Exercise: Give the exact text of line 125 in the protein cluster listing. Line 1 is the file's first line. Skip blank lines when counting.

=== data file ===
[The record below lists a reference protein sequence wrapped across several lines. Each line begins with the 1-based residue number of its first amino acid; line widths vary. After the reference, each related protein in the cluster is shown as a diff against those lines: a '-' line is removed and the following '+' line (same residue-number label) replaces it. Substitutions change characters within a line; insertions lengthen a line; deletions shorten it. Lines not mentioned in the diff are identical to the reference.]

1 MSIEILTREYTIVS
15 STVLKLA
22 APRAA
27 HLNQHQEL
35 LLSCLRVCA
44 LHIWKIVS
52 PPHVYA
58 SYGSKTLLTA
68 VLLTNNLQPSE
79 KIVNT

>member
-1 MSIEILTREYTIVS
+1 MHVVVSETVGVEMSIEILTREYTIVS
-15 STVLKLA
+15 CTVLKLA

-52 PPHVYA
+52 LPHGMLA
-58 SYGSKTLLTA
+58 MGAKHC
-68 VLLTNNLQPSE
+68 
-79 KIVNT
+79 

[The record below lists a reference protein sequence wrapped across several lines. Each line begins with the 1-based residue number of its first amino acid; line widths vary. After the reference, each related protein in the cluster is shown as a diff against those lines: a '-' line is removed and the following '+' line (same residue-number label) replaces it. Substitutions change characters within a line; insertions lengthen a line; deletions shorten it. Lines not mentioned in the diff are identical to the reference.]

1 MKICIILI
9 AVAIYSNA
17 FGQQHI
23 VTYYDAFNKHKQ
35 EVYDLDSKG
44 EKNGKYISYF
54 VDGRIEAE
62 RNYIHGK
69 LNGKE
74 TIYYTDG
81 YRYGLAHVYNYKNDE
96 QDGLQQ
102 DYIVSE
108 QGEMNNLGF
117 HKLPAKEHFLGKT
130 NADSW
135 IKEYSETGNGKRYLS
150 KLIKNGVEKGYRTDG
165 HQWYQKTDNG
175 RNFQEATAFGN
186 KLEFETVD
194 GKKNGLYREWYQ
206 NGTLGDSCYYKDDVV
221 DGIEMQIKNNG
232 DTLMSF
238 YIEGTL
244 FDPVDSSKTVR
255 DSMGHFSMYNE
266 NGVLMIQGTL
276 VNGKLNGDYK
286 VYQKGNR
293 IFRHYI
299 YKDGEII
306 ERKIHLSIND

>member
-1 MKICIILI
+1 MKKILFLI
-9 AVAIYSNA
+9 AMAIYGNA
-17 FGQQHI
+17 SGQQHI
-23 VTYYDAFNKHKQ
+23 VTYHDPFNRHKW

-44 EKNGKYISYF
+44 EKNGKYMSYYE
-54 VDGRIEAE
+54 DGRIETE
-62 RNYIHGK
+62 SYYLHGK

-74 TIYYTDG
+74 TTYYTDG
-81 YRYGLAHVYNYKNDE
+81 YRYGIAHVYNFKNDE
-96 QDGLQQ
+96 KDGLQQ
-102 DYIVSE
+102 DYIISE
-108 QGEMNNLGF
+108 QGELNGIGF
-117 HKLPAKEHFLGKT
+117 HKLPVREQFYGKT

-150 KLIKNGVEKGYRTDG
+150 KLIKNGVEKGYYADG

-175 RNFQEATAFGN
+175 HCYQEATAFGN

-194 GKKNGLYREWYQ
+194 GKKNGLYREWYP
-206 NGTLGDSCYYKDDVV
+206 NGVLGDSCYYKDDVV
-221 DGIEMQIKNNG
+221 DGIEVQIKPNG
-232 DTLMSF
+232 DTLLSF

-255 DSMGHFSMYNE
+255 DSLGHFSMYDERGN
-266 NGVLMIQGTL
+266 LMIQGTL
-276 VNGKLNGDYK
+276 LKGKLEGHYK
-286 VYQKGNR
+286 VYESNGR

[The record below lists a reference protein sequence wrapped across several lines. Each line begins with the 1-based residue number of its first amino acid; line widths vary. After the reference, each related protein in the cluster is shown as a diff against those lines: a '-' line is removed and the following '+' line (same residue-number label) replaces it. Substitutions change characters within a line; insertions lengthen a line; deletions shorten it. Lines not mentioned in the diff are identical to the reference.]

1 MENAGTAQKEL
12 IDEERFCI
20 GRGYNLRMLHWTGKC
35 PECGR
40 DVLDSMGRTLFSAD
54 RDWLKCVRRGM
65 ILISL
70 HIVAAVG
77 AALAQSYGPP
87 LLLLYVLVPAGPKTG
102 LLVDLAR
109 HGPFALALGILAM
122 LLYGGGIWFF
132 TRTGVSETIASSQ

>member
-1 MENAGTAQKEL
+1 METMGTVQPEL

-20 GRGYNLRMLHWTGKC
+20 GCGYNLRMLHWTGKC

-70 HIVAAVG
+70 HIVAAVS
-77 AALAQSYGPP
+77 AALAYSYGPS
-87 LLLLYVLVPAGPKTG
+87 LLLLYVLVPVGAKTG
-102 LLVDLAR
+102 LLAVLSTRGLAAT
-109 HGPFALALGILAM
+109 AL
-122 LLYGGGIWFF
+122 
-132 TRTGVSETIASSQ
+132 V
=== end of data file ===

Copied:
-20 GRGYNLRMLHWTGKC